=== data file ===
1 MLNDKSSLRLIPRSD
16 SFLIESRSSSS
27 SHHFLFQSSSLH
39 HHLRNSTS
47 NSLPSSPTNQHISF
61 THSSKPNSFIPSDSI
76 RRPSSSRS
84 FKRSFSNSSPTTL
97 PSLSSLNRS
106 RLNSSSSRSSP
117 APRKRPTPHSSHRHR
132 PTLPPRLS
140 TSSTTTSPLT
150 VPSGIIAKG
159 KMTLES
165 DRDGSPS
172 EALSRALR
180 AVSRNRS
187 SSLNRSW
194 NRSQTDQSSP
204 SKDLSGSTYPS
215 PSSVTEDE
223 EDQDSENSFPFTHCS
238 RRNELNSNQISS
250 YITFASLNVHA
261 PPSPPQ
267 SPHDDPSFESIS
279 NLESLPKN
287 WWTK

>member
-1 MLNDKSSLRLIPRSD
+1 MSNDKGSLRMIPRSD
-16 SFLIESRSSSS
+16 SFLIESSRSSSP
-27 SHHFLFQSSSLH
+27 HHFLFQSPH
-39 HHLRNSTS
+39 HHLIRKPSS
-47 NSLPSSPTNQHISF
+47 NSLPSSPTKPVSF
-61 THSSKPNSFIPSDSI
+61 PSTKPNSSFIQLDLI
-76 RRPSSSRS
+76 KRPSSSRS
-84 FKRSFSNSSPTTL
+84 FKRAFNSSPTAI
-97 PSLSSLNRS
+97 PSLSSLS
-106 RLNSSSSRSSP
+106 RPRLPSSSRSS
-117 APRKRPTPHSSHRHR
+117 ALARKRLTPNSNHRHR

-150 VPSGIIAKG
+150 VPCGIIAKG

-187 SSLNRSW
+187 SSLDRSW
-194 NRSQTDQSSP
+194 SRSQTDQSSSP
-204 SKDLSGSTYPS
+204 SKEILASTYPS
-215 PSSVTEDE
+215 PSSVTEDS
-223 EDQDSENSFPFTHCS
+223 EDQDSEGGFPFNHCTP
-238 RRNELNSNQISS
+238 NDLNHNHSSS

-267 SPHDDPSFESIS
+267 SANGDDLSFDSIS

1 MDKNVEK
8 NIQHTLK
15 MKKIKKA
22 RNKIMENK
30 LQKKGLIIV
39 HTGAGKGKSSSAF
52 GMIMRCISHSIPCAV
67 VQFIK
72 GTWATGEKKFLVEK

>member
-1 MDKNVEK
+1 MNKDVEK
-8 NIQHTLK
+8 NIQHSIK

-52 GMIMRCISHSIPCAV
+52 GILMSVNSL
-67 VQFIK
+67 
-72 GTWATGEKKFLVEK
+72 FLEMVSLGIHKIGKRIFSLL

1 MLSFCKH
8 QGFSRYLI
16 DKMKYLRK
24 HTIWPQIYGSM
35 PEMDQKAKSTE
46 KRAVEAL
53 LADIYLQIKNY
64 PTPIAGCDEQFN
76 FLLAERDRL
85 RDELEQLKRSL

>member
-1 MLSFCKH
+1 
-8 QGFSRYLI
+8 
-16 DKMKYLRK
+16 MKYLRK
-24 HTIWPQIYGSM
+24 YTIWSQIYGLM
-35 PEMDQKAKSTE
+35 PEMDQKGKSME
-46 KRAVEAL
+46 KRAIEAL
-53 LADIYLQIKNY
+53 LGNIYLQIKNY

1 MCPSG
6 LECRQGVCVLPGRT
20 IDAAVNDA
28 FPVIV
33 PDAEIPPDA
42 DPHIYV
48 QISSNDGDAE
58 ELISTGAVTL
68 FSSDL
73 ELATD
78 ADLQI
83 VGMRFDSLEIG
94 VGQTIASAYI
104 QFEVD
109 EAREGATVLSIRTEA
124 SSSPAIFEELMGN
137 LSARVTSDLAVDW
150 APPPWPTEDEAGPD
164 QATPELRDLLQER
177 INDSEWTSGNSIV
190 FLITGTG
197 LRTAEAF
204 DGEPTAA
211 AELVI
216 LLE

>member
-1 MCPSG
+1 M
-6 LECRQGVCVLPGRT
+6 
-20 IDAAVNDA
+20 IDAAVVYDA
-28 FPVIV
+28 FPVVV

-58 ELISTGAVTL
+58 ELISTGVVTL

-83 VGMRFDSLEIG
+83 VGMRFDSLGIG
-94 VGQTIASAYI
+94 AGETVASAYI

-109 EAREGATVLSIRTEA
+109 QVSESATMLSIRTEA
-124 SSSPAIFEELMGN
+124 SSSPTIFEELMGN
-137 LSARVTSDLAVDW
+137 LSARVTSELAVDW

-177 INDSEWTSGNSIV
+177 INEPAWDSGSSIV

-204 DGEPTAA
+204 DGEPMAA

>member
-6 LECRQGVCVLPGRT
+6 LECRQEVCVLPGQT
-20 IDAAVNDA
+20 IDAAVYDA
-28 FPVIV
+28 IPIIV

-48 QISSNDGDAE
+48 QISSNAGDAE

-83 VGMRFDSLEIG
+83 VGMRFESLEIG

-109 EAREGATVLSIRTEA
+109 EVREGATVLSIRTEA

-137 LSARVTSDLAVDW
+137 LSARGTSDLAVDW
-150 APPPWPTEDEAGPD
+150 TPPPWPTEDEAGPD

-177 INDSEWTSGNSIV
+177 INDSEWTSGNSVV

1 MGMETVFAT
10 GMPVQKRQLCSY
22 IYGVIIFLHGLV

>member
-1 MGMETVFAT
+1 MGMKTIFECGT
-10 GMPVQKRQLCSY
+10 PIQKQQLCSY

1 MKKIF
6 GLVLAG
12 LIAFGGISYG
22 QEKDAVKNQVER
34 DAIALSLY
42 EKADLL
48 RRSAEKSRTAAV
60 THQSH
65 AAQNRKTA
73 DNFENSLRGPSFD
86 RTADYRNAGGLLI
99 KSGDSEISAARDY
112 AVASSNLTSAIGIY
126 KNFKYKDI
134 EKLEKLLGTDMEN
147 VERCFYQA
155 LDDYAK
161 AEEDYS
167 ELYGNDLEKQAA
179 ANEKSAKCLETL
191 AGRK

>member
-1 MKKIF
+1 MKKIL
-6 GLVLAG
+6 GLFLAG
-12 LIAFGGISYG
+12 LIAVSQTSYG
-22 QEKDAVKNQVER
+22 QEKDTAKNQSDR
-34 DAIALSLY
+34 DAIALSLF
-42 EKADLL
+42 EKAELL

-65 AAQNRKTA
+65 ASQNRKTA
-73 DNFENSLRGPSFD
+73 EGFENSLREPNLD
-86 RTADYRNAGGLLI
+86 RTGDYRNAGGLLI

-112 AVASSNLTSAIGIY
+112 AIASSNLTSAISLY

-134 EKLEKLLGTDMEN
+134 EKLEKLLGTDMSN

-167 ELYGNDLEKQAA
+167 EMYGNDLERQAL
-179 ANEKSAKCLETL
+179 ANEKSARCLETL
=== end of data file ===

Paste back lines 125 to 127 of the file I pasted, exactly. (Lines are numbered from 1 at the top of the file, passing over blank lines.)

83 VGMRFDSLEIG
94 VGQTIASAYI
104 QFEVD